Change Management:

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Change Management

A change is “an event that results in a new status of one or more configuration items (CI's)” Manage approved, cost effective, business enhancing changes (fixes) - with minimum risk to IT infrastructure. The goal of Change Management is to ensure that standardized methods and procedures are used for efficient handling of all Changes, in order to minimize the impact of Change-related incidents and to improve day-to-day operations.

The main aims of Change Management are :

  • Minimal disruption of services
  • Reduction in back-out activities
  • Economic utilization of resources involved in the change

Change Management is an IT Service Management discipline. The objective of Change Management in this context is to ensure that standardized methods and procedures are used for efficient and prompt handling of all changes to controlled IT infrastructure, in order to minimise the number and impact of any related Incidents upon service. Changes in the information technology infrastructure may arise reactively in response to Problems or externally imposed requirements, e.g. legislative changes, or proactively from seeking imposed efficiency and effectiveness or to enable or reflect business initiatives, or from programmes, projects or service improvement initiatives. Change Management can ensure standardised methods, processes and procedures are used for all Changes, facilitate efficient and prompt handling of all Changes, and maintain the proper balance between the need for Change and the potential detrimental impact of Changes.

Change Management and ITIL

Change Management within ITSM is often associated with ITIL, but the origins of Change as an IT management process predate ITIL considerably, at least according to the IBM publication "A Management System for the Information Business". In the ITIL framework, change management is responsible for controlling change to all configuration items within the live environment, test and training environments.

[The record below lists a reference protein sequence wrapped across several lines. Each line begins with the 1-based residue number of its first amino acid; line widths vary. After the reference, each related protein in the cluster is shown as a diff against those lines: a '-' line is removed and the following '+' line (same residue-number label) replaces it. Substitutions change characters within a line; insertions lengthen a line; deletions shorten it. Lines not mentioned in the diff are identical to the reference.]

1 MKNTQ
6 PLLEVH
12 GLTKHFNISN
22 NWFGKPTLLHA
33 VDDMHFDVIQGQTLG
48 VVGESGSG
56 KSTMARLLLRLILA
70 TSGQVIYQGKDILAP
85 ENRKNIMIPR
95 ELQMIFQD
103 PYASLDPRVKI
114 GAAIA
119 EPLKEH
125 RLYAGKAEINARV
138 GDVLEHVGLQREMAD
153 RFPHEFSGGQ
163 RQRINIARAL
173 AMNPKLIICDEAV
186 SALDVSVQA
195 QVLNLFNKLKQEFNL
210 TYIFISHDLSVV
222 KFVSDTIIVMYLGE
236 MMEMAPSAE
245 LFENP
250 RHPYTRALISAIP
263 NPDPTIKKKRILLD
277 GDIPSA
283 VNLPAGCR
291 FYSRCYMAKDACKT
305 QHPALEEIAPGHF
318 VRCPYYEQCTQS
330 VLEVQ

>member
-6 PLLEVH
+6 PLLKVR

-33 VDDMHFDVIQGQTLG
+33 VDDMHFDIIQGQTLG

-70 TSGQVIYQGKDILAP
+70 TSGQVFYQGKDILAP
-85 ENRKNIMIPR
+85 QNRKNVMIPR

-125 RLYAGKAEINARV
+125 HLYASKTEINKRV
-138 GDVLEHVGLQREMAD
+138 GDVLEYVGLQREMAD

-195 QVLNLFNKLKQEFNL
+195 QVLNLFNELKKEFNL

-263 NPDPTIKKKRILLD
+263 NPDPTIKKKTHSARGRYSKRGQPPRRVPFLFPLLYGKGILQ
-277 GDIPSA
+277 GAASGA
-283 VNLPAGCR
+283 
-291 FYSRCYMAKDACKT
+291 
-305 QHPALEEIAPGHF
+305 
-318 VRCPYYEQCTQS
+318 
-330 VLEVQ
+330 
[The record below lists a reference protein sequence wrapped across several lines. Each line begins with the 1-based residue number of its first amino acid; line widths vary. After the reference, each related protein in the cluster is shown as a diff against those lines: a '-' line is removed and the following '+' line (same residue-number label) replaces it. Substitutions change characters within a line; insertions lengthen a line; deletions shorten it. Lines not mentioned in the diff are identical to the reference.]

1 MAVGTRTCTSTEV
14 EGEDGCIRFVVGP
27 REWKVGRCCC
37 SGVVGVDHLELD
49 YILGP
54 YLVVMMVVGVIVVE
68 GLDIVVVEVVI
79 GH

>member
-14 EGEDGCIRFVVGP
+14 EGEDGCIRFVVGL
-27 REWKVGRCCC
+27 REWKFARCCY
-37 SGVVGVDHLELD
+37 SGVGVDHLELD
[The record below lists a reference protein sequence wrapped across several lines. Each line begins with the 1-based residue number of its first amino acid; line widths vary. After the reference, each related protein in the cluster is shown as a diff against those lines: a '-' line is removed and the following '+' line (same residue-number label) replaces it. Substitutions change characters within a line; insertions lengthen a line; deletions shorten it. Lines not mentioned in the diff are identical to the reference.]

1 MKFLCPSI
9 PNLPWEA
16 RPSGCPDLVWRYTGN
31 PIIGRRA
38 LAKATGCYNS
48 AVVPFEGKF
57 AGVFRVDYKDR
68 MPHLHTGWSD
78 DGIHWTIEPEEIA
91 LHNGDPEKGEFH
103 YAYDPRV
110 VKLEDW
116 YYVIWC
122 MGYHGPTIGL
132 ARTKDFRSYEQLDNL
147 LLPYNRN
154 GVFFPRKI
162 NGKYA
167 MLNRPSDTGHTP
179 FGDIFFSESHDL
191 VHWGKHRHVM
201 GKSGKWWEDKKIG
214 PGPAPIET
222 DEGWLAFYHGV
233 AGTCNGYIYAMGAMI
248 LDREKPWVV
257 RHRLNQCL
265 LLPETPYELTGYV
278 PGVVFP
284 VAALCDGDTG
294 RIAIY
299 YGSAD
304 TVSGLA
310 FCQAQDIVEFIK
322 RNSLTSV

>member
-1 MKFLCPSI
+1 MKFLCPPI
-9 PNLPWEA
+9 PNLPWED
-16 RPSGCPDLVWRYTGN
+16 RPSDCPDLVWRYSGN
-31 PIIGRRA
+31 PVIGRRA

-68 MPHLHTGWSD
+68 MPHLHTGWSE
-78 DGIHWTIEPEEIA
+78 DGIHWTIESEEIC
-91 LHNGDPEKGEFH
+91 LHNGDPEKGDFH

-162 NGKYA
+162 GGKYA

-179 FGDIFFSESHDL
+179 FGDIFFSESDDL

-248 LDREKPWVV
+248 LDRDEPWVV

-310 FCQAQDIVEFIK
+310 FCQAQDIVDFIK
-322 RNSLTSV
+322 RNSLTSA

Change Management in Development Projects

ITSM Change Management is not typically responsible for overseeing changes that occur within deployment or development projects which is typically delegated to a change management process dictated by the project management methodology adopted for the project. However close liaison between development project managers and the Change Manager is expected and the project manager may be required to utilize Change Management for items within the production or test environments that are required for testing or release.

Change Management process overview

Change Management would typically comprise the raising and recording of changes, assessing the impact, cost, benefit and risk of proposed changes, developing business justification and obtaining approval, managing and co-ordinating change implementation, monitoring and reporting on implementation, reviewing and closing request for changes.

ITIL defines the change management process this way:

The goal of the Change Management process is to ensure that standardized methods and procedures are used for efficient and prompt handling of all changes, in order to minimize the impact of change-related incidents upon service quality, and consequently improve the day-to-day operations of the organization.

Change management is responsible for managing change process involving:

  • Hardware
  • Communications equipment and software
  • System software
  • All documentation and procedures associated with the running, support and maintenance of live systems.

Any proposed change must be approved in the change management process. While change management makes the process happen, the decision authority is the Change Advisory Board (CAB), which is made up for the most part of people from other functions within the organisation.

The main activities of the change management are:

  • Filtering changes
  • Managing changes and the change process
  • Chairing the CAB and the CAB/Emergency committee
  • Reviewing and closing of Requests for Change
  • Management reporting and providing management information

References